Seasonal Shifts in Nocturnal Habitat Use by Coastal Bat Species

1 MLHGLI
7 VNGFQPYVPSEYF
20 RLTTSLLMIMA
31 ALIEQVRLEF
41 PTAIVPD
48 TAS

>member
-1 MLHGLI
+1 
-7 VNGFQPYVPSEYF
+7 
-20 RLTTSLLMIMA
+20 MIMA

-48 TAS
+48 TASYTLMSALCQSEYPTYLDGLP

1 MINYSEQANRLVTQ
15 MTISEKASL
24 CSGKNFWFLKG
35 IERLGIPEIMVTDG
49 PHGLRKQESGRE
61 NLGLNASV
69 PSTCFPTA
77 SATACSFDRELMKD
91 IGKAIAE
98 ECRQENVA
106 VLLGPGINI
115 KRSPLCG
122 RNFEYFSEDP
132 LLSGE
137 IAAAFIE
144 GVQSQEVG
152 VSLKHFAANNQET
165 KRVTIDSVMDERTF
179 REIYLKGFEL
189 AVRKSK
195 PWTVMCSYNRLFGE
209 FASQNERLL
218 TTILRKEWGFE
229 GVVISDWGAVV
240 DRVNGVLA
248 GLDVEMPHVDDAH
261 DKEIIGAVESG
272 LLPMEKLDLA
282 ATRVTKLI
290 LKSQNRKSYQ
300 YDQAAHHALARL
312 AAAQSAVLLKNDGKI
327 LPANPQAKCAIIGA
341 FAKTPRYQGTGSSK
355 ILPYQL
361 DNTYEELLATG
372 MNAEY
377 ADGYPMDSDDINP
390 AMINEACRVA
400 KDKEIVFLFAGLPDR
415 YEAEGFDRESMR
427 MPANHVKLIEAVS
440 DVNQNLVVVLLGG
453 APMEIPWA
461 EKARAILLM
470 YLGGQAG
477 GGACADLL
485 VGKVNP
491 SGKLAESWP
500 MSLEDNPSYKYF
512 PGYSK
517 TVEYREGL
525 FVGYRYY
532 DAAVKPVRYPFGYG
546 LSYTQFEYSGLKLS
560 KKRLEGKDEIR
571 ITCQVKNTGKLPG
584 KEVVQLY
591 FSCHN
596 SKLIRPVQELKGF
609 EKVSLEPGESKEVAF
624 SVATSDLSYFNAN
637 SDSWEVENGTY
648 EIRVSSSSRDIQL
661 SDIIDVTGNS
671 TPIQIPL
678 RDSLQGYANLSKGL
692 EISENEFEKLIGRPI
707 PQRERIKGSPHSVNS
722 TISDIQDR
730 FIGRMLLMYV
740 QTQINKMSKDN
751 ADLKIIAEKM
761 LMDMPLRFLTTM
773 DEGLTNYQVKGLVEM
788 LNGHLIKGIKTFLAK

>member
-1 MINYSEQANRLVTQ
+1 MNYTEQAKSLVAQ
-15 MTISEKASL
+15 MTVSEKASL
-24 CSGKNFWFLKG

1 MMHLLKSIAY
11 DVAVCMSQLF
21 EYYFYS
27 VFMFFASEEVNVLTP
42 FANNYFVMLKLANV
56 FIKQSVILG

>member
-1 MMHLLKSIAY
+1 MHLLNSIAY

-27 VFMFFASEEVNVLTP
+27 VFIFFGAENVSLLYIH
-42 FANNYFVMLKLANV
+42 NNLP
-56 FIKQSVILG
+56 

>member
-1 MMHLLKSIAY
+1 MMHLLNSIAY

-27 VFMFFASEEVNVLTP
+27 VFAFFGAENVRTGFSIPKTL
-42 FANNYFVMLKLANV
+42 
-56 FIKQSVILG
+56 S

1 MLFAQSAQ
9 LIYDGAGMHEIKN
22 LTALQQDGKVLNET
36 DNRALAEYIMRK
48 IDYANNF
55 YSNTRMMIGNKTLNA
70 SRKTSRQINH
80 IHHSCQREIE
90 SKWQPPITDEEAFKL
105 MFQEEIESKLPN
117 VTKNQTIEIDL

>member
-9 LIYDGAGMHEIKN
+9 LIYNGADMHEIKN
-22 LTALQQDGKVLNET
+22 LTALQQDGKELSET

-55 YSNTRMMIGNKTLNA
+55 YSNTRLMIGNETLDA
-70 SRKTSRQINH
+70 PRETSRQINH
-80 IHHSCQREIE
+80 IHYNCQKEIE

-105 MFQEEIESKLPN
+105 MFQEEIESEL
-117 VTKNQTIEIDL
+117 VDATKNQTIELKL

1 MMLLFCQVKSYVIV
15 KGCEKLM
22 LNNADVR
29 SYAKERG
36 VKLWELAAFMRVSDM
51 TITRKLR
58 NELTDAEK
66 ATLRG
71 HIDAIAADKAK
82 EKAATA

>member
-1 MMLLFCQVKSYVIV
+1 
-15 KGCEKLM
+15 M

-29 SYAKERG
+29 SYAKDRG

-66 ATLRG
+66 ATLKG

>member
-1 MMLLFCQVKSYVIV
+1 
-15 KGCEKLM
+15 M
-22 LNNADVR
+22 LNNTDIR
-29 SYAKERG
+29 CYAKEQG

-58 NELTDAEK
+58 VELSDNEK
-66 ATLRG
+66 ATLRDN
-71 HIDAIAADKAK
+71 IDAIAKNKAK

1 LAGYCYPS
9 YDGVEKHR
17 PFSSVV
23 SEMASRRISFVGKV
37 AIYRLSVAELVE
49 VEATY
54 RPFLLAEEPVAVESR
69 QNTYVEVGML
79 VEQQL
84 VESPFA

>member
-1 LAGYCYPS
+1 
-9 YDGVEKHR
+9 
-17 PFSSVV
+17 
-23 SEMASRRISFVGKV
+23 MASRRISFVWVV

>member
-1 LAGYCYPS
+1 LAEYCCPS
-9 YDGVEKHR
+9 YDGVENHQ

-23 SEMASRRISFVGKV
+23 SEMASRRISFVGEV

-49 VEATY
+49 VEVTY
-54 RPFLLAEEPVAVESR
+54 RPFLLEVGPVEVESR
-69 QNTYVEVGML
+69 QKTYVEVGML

Sensitivity of bats to land use change depends on their foraging ecology, which varies among species based on ecomorphological traits. Additionally, because prey availability, vegetative clutter, and temperature change throughout the year, some species may display seasonal shifts in their nocturnal habitat use. In the Coastal Plain of South Carolina, USA, the northern long‐eared bat (Myotis septentrionalis), southeastern myotis (Myotis austroriparius), tri‐colored bat (Perimyotis subﬂavus), and northern yellow bat (Lasiurus intermedius) are species of conservation concern that are threatened by habitat loss. Our objective was to identify characteristics of habitat used by these species during their nightly active period and compare use between summer and winter. We conducted acoustic surveys at 125 sites during May–August and at 121 of the same 125 sites December–March 2018 and 2019 in upland forests, bottomland forests, ﬁelds, ponds, and salt marsh and used occupancy models to assess habitat use. The northern long‐eared bat and southeastern myotis (i.e., myotis bats) used sites that were closer to hardwood stands, pine stands, and fresh water year‐round. We did not identify any strong predictors of tri‐colored bat habitat use in summer, but during winter they used bottomland forests, ﬁelds, and ponds more than salt marsh and upland forests. During summer and winter, northern yellow bats used sites close to fresh water and salt marsh. Additionally, during summer they used ﬁelds, ponds, and salt marsh more than upland and bottomland forests, but in winter they used bottomland forests, ﬁelds, and ponds more than upland forest and salt marsh. Our results highlight important land cover types for bats in this area (e.g., bottomland forests, ponds, and salt marsh), and that habitat use changes between seasons. Accounting for and understanding how habitat use changes throughout the year will inform managers about how critical habitat features may vary in their importance to bats throughout the year. © 2021 The Wildlife Society.